Building trust with your storyline: how personal branding shapes start-ups
At our studio, the process behind shaping a company is pretty approachable. With the help of tested methods, proven playbooks and a lot of entrepreneurial grit, we build companies up from scratch. What is harder to grasp is what effect such a new company will have on its surroundings. Will the idea, product or service connect to the audience you have in mind?
At Builders, we value the complexity of brand building. When it comes to an audience’s response and how well they relate to a start-up or company, personal branding is key. Our companys’ founders are a fundamental part of the ideation and market research process. Let’s say that we’re building up an idea in the real estate market. By going into the process with a founder who is already linked to that specific niche, we bring them along with a network that already knows this person as ‘the real estate expert’.
Personal branding: living and breathing your interests
When you’ve always been personally interested in the housing market, you keep up-to-date with the latest news in your spare time and get inspired by visiting sophisticated building projects featuring functions you hadn’t heard of before; it’s pretty clear. You don’t just work in real estate, you live, consume and breathe the topic. It’s your daily inspiration. Has it ever happened to you to talk about housing too much at dinner parties and see it on your friends’ faces? That’s when you know it. You are real estate.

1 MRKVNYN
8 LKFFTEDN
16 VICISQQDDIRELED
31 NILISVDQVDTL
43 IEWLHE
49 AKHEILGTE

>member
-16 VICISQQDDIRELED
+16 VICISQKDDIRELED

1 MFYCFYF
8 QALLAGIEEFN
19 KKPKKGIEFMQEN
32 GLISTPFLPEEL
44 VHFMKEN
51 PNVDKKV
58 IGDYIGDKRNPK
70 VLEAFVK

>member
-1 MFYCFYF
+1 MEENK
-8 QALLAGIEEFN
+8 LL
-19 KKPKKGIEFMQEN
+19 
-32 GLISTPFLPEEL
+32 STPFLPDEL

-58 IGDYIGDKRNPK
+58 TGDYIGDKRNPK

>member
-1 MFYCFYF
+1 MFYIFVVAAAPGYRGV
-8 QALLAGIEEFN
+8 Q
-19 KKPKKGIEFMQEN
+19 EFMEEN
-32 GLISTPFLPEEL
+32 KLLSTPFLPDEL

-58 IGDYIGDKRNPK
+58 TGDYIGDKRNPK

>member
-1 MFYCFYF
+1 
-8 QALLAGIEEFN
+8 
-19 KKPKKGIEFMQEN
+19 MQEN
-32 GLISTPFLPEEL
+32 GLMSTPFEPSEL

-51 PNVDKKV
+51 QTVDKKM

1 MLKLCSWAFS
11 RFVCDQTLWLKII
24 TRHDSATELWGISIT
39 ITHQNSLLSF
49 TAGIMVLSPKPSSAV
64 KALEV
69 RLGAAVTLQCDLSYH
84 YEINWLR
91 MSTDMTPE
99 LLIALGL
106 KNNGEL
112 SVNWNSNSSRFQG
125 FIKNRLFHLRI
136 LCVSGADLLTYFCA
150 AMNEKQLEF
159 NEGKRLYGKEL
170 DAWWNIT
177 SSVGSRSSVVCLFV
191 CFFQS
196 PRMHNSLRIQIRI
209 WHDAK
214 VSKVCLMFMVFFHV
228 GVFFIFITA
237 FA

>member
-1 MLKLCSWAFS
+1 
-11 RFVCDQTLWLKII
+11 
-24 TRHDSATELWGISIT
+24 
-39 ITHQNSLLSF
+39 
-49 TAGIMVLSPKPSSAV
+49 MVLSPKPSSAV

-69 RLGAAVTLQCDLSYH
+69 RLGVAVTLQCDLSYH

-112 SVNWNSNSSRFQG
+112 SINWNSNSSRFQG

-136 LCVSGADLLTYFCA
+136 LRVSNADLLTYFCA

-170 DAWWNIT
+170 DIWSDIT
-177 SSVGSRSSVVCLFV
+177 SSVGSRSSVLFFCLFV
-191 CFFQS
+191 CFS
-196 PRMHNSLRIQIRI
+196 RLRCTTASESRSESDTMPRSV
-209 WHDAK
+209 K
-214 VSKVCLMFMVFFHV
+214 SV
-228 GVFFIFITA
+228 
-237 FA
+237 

Luckily for you, you’ve just become the founder of a new real estate tech start-up at Builders and you match the brand perfectly! It shouldn’t take you any effort to convince your audience of your ideas. You’ve got the knowledge, the network, and the spark in your eye. The marketing of a start-up starts with you, the people working on the brand. If you don’t fit the brand personally, you’re never going to reach the audience you want to reach.
Personal branding, to us, is a lifelong story. The longer and the more structurally you tell that story, the more trustworthy you will become. People start to relate to your story or viewpoint and want to help you out, or collaborate to build on your interests together. They get excited about joining you on your journey. How do you ensure you attract that team that wants to achieve your mission together?
We look for founders like ‘the real estate expert’ because connecting to the audience is integral to building a company. You could be highly inspired or hard-working, but if you don’t already emanate your brand, it’s going to take twice as long to make that connection. Besides, tech is an incredibly fast paced market. Without experience, innovation within a niche will take you years. And that’s ok, but it’s not our method at Builders: we streamline.
Momentum is part of our DNA.
My personal brand used to precede me